QOTD: Missing in Action?
A phone that could only have been lost through the intervention of some kind of malevolent, omnipotent force leads us to today’s question. We’re not concerned with missing cellular devices, of course, no matter how much this author now loathes O’Hare airport — no, there’s a good chance many of you have had the same thing occur with a prized, or perhaps not so prized vehicle.
Which of you have known the pain of seeing your vehicle on the side of a milk carton?
We’ll broaden this question to include all types of disappearances. Anything that inspired sweat beads and heart palpitations, regardless of how long or short the duration, applies. Perhaps your vehicle was spirited away by slim jim-wielding thieves or, if the car in question was a 1980s FWD Chrysler, screwdriver-wielding thieves.
Maybe you parked in the wrong spot and ended up searching the impound lot in a dishevelled state, or perhaps the repo man finally caught up to you. As we saw on Seinfeld, one’s own faulty memory, combined with the soulless, concrete expanse of the modern parking garage, can lead to frustration and unplanned exercise. Badge engineering could easily aggravate the situation, leading to false hope and dead ends. (“Damn, it’s just a LeSabre … or is that a Ninety Eight?”)
How ’bout it, B&B? Did you ever lose (one of) your most precious possessions this way, or is there an even wilder story you’d like to tell us?
I Had a 1979 PE 250 Suzuki dirt bike that was stolen from me in the early 80's. Years later I found out who had stole it. I never really had the chance to track the guy down. Ironically, and extremely tragically, the fellow's teen-aged son was killed while riding a dirt bike. Talk about bad karma.
I've never had a car stolen. I live in a great neighborhood; a lot of my neighbors are current and ex-LEO and military. Most of us, including myself, have exterior DVR cameras and all of us have home security systems. My workplace is a corporate building with a secure parking garage and a secure "open" lot. In both scenarios, the opportunities are slim that someone would take my cars. If anything, the risk is there if I'm out shopping, having a bite to eat or taking a trip somewhere. I do wish there were dashcams that were cloud connected by 4G with a camera facing the driver's seat, so even if they attempt to take it off the windshield, sensor is tripped which activates the flash and...they smile for the camera, lol. They could smash it into little bits but it would be too late, the stills would be instantly uploaded to a server far, far away before they even had it fully pried from its mount. I have dashcams on all of my cars but they are useless if the car is stolen unless it is taken by a really dumb idiot and is left intact by the time the police intercepted it. Again, I feel fairly confident that I'm pretty safe. The opportunities just aren't there most of the time and I don't drive anything thieves are looking for--fast, popular or expensive, like a Hemi Charger, a Honda Civic or a late-model BMW, but it has crossed my mind. Two of my vehicles, my Ram and my 200, wouldnt get far. Both have immobilizers. Same for my wife's Subaru. If by some chance they were able to get access to the ignition components (removing the dash would be required on the 200 and the Outback. Easily a two to four hour job, good luck), the engine would start and then shut off after 10 seconds. You'd have to get my keys first. Most other newer cars have this feature (if not all of them). No key, no go.
From 1985 to 1996, I worked in a not-great neighborhood in Washington, D.C. In 1985, my battered 1965 Plymouth Fury was stolen from the company parking lot. It was found, but in a condition only worth selling for scrap. Replaced with a 1977 VW Rabbit, which apparently did not tempt car thieves. In 1989, I made the best auto purchase of my life - '89 Honda Civic DX sedan. In 1990, Honda gets stolen from company lot. I reported the theft to police. And waited. A few days passed. Then the police called - my Honda had been found. Bring a screwdriver, I was told. My car (undamaged except for the broken rear quarter window, thank goodness) was sitting in three inches of water in the middle of the biggest junkyard I'd ever seen. Correction: There was another item missing from my car - the ignition cylinder. Hence the need to bring a screwdriver. Inserted screwdriver into ignition-cylinder hole. Twisted screwdriver. Car starts. (Honda reliability.) I drove home with the screwdriver sticking out of the steering column. Everything went fine - until the screwdriver slipped out, and the steering wheel locked while I was on an exit ramp. Fortunately, the ramp was a constant radius curve, so I had time to pick the screwdriver up, put it back into the ignition, and unlock the steering wheel before I merged onto the highway. Got the ignition cylinder replaced, bought a steering-wheel lock, and proceeded to drive that wonderful car until 2010, by which time it gone more than 248,000 miles.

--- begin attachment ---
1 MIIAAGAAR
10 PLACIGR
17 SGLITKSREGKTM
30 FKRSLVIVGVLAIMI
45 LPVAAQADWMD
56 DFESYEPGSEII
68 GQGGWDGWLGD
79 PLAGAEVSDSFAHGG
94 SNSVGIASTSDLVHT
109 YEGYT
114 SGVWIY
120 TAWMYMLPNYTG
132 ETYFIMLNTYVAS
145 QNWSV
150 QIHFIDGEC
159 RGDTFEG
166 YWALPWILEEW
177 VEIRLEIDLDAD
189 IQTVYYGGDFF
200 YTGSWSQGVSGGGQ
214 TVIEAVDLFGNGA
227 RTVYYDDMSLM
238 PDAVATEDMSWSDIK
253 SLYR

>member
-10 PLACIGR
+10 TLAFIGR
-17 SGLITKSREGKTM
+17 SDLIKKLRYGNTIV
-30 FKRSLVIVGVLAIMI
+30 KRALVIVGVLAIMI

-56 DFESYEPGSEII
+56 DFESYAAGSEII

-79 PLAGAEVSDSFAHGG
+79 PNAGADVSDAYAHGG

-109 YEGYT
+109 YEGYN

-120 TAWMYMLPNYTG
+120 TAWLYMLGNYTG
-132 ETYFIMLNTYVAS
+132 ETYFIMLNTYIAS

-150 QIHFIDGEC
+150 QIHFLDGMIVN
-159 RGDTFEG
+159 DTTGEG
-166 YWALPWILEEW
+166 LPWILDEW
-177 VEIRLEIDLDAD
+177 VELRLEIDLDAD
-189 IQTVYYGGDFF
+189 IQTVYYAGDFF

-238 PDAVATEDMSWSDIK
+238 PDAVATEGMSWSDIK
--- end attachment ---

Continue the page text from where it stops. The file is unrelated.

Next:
Got a helluva stolen boat story! In 2014, my parents purchased an immaculate 2001 Sea Ray 320 Sundancer, a 32’ cabin cruiser. Dual 6.2 MerCruiser 6.2L inboards (with 80 original hours on them; the boat had been out of the water and stored inside for seven years), galley, sleeps six, standup head, the works! Injected engines, with pushbutton starter buttons at the helm; the ignition switches themselves are down in the cabin on the DC power panel, like that found on larger yachts. In addition, there is a breaker which needs to be thrown at each switch before the engines can be started. The boat club to which my parents belong is on the Maumee River southwest of Toledo, eight miles or so from Lake Erie. Not much crime in the area, just the occasional break-ins by kids looking for free beer onboard! My Dad always left the ignition keys on a shelf above the cupboard with the ignition panel, and the cabin unlocked, the reason being that the beer-guzzling kids could do some serious damage trying to break in, and a case of beer is less costly. Until the day before my parents’ 49th wedding anniversary, later that first summer after they had purchased the boat, when my Dad went down for his summer Saturday ritual of washing and puttering around on the boat. My Dad drove in, and..NO BOAT! A group of other club members were standing around talking, and when they saw my Dad pull up, their eyes went as wide as saucers, because they thought that my parents had been dropped off, and had taken the boat for a weekend away! My Dad called the police to file a report, then drove home to start insurance proceedings. Meanwhile, my Mom called me to tell what happened, and I volunteered to go with my Dad to check out the various other marinas on the river and see if anyone had seen anything; my Dad started the tour out at the Coast Guard Station, near the mouth of the Maumee River, where we also filed a report. After a couple hours, we wound up back at their boat club, where my Dad received a phone call that the boat had been recovered by the Coasties at The Docks, a small group of restaurants on the east-side riverfront, across from downtown Toledo. Aside from missing keys, a blown stereo speaker, and, yes, an empty refrigerator, the boat was fine. (Ironically, my Dad and I had driven over an adjacent bridge earlier in the afternoon, and didn’t look over our shoulders!) A detective from the original police agency arrived and dusted for prints, and happened to run into a couple of “acquaintances” who had seen the perpetrators arrive the previous evening on the boat! The detective figured out who the main perp likely was, a local ne’er-do-well with an extensive rap sheet who always managed to stay one step ahead of the law, and whose greatest claim to fame was managing to get away from pursuing officers after he crashed the brand-new Ram pickup he had stolen, and which burned to a cinder! (Unfortunately, they couldn’t find decent prints at the helm, nor decent DNA off a drinking straw which had been discarded, so this idiot got away again!) But they managed to figure out how to start the boat (including the stuff down in the cabin with the ignitions), untie (all without arousing suspicion), then managed to take a joyride down the river, dock the boat without damaging it, and then left it behind after likely discarding the keys, all after a night of partying onboard! A couple re-keyed locks and a repaired cabin door later, which the perpetrators had locked behind them, my Dad and everyone at that boat club locks their boat cabins and takes the keys with them, and last year, they installed a webcam system to monitor the property 24/7.